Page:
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By Mona M. Stone
This Emerging Issues Analysis by attorney Mona Stone explores the issue of credit checks and discrimination.
“Can an employer be sued based on its use of credit checks during hiring? Yes, at least according to the Equal Employment Opportunity Commission (EEOC),” writes Mona M. Stone. “There appears to be a new enforcement direction from the EEOC, as evidenced by certain recent court filings. Over the past several months, the agency has filed complaints on behalf of classes of workers, claiming that their employers participated in patterns or practices of illegal discrimination when refusing to hire a protected class or classes of job applicants based on credit histories.”
“The EEOC appears to be cracking down on employers who it accuses of rejecting job candidates based on their credit history. Notably, the EEOC asserts that an employer's alleged consideration of candidates' credit histories during the hiring process results in violations of the Civil Rights Act of 1964,” explains the author. “The agency contends that some employers are rejecting job applicants solely based on their credit history, a practice that allegedly has an unlawful discriminatory impact because of gender or race and is neither job-related nor justified by business necessity.”
“In pursuing enforcement in these recent cases, the EEOC is seeking injunctive relief against employers' use of job applicants' credit history, as well as lost wages and benefits, and offers of employment for people who the employers opted not to hire. If successful, these damages could be significant and very costly to employers,” Stone predicts. “Though it conducts thousands of investigations annually, the EEOC is relatively conservative in terms of the number of discrimination lawsuits it litigates. It generally only pursues litigation either when it believes serious abuse has occurred or when it attempts to create new legal precedent. In its last fiscal year, for instance, the EEOC filed only 250 lawsuits out of the more than 99,000 charges reported to the agency. The EEOC's recent focus on the use of credit checks during hiring is seen as part of a heightened yet controversial effort to eliminate allegedly ‘arbitrary barriers’ to employment for minorities by the EEOC, which is governed by five Commissioners, three of whom have been appointed by President Obama.”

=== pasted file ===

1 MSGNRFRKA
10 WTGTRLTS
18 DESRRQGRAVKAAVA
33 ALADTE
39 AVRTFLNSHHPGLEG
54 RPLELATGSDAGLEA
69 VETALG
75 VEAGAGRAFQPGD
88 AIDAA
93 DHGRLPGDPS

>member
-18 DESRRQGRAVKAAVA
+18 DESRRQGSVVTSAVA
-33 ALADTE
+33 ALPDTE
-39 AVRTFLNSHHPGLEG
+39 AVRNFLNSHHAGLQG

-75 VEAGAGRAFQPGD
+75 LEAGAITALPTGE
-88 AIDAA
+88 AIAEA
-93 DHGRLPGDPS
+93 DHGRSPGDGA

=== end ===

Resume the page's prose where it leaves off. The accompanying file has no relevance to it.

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Mona M. Stone has represented both public and private entities throughout the country, ranging from individuals and small businesses to multibillion-dollar companies. She has wide-ranging experience in complex commercial litigation and labor and employment matters. Mona is a published author and frequent speaker, having written and presented on many topics involving best practices for employers, contract drafting and enforcement, legal career management topics, and diversity issues. Mona advises corporations, partnerships and limited liability companies on regulatory compliance and commercial agreements. She has drafted, interpreted, and litigated various corporate and service contracts, and she has counseled clients on developments in the law affecting their operations and business practices. She has defended clients in SEC investigations and represented a client seeking to recover nearly $40 million stolen from escrow accounts. She also supervised a team of over 75 attorneys in representation of a major payment card network in complex antitrust litigation involving billions of dollars in damages claims.
Mona regularly handles labor disputes and represents corporate and individual clients at administrative hearings, arbitrations and mediations. She drafts and updates company policy manuals and suggests proactive measures employers may take to avoid problems down the road. Mona also advises clients on employment agreements, including non-compete and non-disclosure terms. She has handled complex insurance defense and counseling matters and has concluded settlements where hundreds of millions of dollars of potential liability were resolved. Mona has handled insurance defense cases involving discrimination, property damage, product liability, negligence, and personal injury claims.
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